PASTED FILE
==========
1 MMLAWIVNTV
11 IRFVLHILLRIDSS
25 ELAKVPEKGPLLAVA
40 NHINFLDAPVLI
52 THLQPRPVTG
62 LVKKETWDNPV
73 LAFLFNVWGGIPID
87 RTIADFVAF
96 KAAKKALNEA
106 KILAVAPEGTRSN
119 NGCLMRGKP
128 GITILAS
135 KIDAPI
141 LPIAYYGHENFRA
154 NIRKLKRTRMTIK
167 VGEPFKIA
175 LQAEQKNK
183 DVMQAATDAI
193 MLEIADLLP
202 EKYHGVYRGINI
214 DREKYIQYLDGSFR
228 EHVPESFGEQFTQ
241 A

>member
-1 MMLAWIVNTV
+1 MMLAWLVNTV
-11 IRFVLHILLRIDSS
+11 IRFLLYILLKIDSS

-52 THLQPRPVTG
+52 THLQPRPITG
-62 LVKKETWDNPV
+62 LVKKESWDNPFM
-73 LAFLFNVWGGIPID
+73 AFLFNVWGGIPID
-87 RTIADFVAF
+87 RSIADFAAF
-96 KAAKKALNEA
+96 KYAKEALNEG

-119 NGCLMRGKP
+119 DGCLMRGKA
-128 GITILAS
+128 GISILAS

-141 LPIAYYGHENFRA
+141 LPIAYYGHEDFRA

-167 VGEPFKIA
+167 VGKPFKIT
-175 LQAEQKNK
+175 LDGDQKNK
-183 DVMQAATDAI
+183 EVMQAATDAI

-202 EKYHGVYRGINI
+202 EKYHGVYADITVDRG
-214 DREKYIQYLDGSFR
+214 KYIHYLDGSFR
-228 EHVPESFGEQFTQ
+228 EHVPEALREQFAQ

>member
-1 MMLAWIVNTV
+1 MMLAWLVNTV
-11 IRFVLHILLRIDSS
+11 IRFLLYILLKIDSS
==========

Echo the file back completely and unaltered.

1 MMLAWIVNTV
11 IRFVLHILLRIDSS
25 ELAKVPEKGPLLAVA
40 NHINFLDAPVLI
52 THLQPRPVTG
62 LVKKETWDNPV
73 LAFLFNVWGGIPID
87 RTIADFVAF
96 KAAKKALNEA
106 KILAVAPEGTRSN
119 NGCLMRGKP
128 GITILAS
135 KIDAPI
141 LPIAYYGHENFRA
154 NIRKLKRTRMTIK
167 VGEPFKIA
175 LQAEQKNK
183 DVMQAATDAI
193 MLEIADLLP
202 EKYHGVYRGINI
214 DREKYIQYLDGSFR
228 EHVPESFGEQFTQ
241 A

>member
-1 MMLAWIVNTV
+1 MMLAWLVNTV
-11 IRFVLHILLRIDSS
+11 IRFLLYILLKIDSS

-52 THLQPRPVTG
+52 THLQPRPITG
-62 LVKKETWDNPV
+62 LVKKESWDNPFM
-73 LAFLFNVWGGIPID
+73 AFLFNVWGGIPID
-87 RTIADFVAF
+87 RSIADFAAF
-96 KAAKKALNEA
+96 KYAKEALNEG

-119 NGCLMRGKP
+119 DGCLMRGKA
-128 GITILAS
+128 GISILAS

-141 LPIAYYGHENFRA
+141 LPIAYYGHEDFRA

-167 VGEPFKIA
+167 VGKPFKIT
-175 LQAEQKNK
+175 LDGDQKNK
-183 DVMQAATDAI
+183 EVMQAATDAI

-202 EKYHGVYRGINI
+202 EKYHGVYADITVDRG
-214 DREKYIQYLDGSFR
+214 KYIHYLDGSFR
-228 EHVPESFGEQFTQ
+228 EHVPEALREQFAQ

>member
-1 MMLAWIVNTV
+1 MMLAWLVNTV
-11 IRFVLHILLRIDSS
+11 IRFLLYILLKIDSS